Regardless of his personal religious beliefs, Washington, like other statesmen responsible for crafting the new nation, struggled with the question of how to impart a morality and virtue to a diverse people. In Washington's mind, that unifying virtue was central to creating a responsible and successful democracy.
Shakalaka

Morrow, GA

#114 Mar 24, 2013
What is the belief of the Deist?
de·ism (dzm, d-)
n.
The belief, based solely on reason, in a God who created the universe and then abandoned it, assuming no control over life, exerting no influence on natural phenomena, and giving no supernatural revelation.

g.com · Bing Dictionary
Chris·ti·an·i·ty [ krìschee ánn&#601;tee ]
religion that follows Jesus Christ's teachings: the religion based on the life, teachings, and example of Jesus Christ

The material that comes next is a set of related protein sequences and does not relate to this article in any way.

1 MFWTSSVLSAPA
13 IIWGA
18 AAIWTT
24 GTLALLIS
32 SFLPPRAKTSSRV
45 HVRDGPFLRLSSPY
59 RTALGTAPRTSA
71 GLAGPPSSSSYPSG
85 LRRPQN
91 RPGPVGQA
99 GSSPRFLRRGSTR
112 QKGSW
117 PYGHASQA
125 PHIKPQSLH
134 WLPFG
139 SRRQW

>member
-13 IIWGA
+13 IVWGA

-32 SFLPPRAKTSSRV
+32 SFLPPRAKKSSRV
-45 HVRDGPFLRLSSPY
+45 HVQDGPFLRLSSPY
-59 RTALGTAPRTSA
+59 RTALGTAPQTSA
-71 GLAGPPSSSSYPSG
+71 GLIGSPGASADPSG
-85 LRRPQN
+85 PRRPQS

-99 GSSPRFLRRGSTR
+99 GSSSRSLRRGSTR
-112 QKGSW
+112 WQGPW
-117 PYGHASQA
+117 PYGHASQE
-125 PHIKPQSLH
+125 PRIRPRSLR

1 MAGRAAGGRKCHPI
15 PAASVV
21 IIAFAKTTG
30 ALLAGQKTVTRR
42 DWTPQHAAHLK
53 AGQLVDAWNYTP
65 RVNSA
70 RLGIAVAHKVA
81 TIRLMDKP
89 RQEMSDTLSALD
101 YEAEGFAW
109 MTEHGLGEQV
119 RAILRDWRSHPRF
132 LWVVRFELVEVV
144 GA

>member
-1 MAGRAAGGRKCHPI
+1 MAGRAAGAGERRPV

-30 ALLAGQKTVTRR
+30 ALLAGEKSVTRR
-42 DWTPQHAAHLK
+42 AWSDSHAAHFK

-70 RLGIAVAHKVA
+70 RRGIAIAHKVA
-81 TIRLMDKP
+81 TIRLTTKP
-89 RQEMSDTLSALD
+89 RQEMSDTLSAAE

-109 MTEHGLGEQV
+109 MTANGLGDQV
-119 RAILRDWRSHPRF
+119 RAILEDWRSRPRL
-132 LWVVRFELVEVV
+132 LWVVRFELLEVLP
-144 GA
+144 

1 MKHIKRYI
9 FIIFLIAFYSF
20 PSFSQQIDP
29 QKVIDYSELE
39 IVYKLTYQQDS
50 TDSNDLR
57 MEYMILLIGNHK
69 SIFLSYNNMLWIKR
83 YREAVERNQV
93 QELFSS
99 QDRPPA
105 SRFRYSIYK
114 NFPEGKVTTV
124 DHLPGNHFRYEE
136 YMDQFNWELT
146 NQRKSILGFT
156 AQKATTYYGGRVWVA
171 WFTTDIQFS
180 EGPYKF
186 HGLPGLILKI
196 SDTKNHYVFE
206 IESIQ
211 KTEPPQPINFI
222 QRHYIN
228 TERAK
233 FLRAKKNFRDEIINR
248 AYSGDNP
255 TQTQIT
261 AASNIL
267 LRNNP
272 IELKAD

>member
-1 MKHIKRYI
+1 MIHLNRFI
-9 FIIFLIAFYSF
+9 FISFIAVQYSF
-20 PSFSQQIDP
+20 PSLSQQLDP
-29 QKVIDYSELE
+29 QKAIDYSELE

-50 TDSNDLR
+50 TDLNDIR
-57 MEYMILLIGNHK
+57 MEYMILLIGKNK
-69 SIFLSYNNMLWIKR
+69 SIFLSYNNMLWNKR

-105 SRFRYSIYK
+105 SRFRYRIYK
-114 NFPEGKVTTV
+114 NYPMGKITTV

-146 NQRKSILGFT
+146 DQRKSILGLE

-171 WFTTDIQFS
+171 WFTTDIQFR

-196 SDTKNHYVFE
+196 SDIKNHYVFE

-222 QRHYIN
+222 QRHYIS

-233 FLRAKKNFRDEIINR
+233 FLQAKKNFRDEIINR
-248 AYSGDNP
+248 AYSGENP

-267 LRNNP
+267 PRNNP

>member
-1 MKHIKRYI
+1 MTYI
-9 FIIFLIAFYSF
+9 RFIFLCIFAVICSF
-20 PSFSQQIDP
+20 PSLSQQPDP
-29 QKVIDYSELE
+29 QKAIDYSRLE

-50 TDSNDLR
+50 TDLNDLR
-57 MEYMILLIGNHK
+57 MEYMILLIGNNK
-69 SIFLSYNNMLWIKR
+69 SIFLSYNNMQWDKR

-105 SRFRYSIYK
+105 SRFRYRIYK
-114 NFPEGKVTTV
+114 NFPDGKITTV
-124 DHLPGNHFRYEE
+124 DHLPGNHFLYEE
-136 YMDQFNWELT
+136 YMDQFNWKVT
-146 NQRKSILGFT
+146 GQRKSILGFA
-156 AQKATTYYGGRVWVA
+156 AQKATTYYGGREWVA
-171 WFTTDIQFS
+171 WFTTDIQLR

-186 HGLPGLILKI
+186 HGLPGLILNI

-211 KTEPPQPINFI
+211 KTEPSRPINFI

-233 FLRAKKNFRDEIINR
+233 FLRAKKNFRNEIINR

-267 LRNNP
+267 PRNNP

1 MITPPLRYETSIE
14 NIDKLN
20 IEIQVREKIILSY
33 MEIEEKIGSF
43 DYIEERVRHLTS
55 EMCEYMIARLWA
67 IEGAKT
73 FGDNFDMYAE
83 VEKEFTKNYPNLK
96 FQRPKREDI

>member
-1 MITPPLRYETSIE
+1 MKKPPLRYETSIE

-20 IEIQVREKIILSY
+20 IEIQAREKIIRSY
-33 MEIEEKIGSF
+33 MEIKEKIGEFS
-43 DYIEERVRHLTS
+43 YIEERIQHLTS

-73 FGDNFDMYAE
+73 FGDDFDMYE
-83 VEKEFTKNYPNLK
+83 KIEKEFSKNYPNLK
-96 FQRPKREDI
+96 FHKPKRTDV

holding of Christian beliefs: the fact of holding Christian beliefs or of being a Christian
Christians as group: all Christian people considered as a group

Islam [&#712;&#618;zl&#5 93;&#720;m]
n
1.(Non-Christian Religions / Islam) Also called Islamism [&#618;z&#712;l&#5 93;&#720;m&#618;z& #601;m &#712;&#618;zl&#60 1;m&#618;z&#601;m] the religion of Muslims, having the Koran as its sacred scripture and teaching that there is only one God and that Mohammed is his prophet; Mohammedanism
2.(Non-Christian Religions / Islam)
a. Muslims collectively and their civilization
b. the countries where the Muslim religion is predominant
[from Arabic: surrender (to God), from aslama to surrender]
Islamic adj